Dental clinic receives grant
Northwest Colorado facility gets $20,000 to help children
September 27, 2007
Craig — The Delta Dental of Colorado Foundation has provided more than $2 million in free children’s dental care the last four years. It hasn’t been enough, Executive Director Barbara Springer said.
The foundation is providing $1 million in grant money for six dental providers around the state to see uninsured children throughout the year.
As part of that, Northwest Colorado Dental Care in Craig, which serves five regional counties, will receive $20,000.
The grant money will be a benefit to the office’s mission, said Janet Pearcey, Dental Care executive director.
“This fund will be good for all children in all of the counties we serve,” Pearcey said.
Before, the foundation sponsored Smile-a-bration, one day of free dental care for children up to 18 years old.
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“This was a great way to get a lot of children in one day and get a lot of dentists involved,” Springer said. “But it did not provide the best care.”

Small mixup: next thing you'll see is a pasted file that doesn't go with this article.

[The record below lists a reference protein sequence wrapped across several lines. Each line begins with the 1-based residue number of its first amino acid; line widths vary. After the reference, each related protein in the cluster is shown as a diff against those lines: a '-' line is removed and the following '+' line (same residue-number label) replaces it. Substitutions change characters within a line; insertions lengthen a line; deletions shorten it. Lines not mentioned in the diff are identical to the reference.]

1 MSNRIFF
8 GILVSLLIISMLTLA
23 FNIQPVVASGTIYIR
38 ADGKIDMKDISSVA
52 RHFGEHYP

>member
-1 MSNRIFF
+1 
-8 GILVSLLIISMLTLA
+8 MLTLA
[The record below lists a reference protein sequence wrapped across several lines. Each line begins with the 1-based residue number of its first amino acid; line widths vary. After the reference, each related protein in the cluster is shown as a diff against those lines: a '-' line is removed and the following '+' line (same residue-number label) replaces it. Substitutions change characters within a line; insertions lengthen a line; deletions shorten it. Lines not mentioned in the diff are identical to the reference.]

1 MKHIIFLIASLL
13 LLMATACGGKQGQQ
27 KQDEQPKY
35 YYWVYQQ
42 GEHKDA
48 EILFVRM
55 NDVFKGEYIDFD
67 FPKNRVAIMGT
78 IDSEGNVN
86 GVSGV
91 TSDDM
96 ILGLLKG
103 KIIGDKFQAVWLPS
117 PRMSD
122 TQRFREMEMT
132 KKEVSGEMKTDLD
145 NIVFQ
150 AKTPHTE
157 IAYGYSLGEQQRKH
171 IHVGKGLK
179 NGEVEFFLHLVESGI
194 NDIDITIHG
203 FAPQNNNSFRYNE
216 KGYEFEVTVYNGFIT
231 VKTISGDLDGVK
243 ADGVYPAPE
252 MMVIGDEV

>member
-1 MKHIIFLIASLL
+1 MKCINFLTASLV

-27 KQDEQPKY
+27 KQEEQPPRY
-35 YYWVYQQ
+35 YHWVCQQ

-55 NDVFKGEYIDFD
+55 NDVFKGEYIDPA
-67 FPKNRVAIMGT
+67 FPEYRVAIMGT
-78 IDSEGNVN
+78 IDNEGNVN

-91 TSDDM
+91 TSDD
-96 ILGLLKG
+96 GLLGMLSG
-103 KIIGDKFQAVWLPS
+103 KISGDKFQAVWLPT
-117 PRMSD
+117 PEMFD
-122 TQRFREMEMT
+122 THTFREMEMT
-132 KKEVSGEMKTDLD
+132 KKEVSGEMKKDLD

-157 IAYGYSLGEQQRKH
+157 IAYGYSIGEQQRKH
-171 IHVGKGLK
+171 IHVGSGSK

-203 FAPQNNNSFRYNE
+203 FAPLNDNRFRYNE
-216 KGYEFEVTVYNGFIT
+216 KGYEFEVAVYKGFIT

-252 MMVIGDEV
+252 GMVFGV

Children who came for free care on those days sometimes needed huge amounts of dental work because they had never seen a dentist before, said Peggy Mackinnon, Delta Dental Foundation spokesperson.
The new program’s goal is that children and families will be able to develop relationships with their dentists, and that will help the dentists provide the best kind of education and long-term treatment.
“We’re hoping that with these grants, clinics will be able to establish themselves as the primary care center for these kids,” Springer said. “(The dentists) are going to establish a relationship with them and establish a trust because that is the dentist they will see on a regular basis.”
Northwest Colorado Dental Care expects to use the money on a case-by-case basis, thereby not limiting each recipient to a certain number of visits, Pearcey said.
“We need to make an impact on as many as we can, but mostly those in severe need,” she said.
In its normal business, Northwest Colorado Dental Care can only accept patients who can establish family earnings are no more than twice the federally regulated poverty level. The Delta Dental grant allows them to use the money for families that earn up to three times that threshold.
“Our clients all need to qualify,” Pearcey said. “Now we have some money to help those families that fall outside of our cutoff.”
Though $20,000 is not enough to care for every uninsured child or low-income family, Pearcey is more than grateful.
“No, this is great,” Pearcey said. “Every little bit helps, but the magnitude of oral health and disease (in all the counties we serve) is significant.”